The very first sentence, which said, “Over 5,000 animals have been euthanized at the county shelter in the past year,” is way off the mark. If the writer had checked the facts or if Gloria Davey, director and founder of Paws in the Panhandle, had given correct info, that would not have been a problem.

  • I don’t believe any other town in South Carolina experienced such a horrendous act as the Buford Massacre, during the Revolutionary War.

    Yet no other has been so totally negligent in showing care and respect for the boys who died because they came to help South Carolina be free from the rule of their mother country.

    Records state the Buford Massacre caused people to realize if they didn’t take up arms and help, they would be under the same harsh rule they had come here to be free of.

  • The Kershaw Chamber of Commerce would like to thank everyone who participated in the Kershaw Spring-A-Thon this year.

    It was through the efforts of many that made this another successful year.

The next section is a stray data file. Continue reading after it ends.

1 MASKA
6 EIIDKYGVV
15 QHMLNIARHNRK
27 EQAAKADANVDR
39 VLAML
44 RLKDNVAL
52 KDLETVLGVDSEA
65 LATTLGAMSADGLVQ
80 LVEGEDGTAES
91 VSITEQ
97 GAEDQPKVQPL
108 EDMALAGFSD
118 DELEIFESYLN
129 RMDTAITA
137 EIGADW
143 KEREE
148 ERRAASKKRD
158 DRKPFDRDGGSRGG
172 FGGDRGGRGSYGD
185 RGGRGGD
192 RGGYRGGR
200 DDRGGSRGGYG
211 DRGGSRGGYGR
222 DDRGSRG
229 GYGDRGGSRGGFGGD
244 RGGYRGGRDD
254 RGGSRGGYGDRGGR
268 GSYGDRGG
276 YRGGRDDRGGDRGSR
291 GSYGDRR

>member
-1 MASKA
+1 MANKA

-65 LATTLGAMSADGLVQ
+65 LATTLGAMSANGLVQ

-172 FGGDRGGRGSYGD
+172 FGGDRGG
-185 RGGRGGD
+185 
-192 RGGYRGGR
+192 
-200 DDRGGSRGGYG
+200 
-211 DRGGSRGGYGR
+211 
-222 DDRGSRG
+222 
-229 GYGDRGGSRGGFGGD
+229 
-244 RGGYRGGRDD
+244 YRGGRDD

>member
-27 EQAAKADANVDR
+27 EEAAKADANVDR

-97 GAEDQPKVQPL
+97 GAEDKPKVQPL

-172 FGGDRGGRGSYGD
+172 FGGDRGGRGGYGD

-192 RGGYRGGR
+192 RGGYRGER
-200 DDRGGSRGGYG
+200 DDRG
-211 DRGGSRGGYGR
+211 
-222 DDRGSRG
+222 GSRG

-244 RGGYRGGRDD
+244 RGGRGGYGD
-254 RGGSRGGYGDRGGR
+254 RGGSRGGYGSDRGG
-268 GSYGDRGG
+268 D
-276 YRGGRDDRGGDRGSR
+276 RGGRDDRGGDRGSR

We would like to thank our sponsors, Haile Gold Mine, Stevens Foundation, town of Kershaw, Founders Federal Credit Union, Kershaw News Era, First Citizens Bank, Gus’ House of Pizza, attorney Robert Davis, Dr. John Howell and Small’s Food Center.

  • After a marathon 18-hour session that ended about 5 a.m. May 7, the S.C. Senate passed its version of the 2010-2011 budget.

    I voted against it, for numerous reasons.

  • As the fans filed out of the high school basketball game last season, an elderly lady stopped and said, “Robert, those articles you write about your family, keep on doing that. We really like them.”

    If so, and I believe it because I hear it often, then you get a double Howey dose today.

    Today is graduation for the Lancaster County class of 2010.

  • School’s out. Businesses are closed. The smell of grills drifting over the neighborhood. For many people it’s a three-day weekend. And it’s the beginning of summer.

    With all the excitement going on it is easy to forget why we have this weekend.

    But the truth is this holiday cost the lives of many people. Memorial Day is a day set aside to pay tribute and honor to those who paid the ultimate price for our freedom.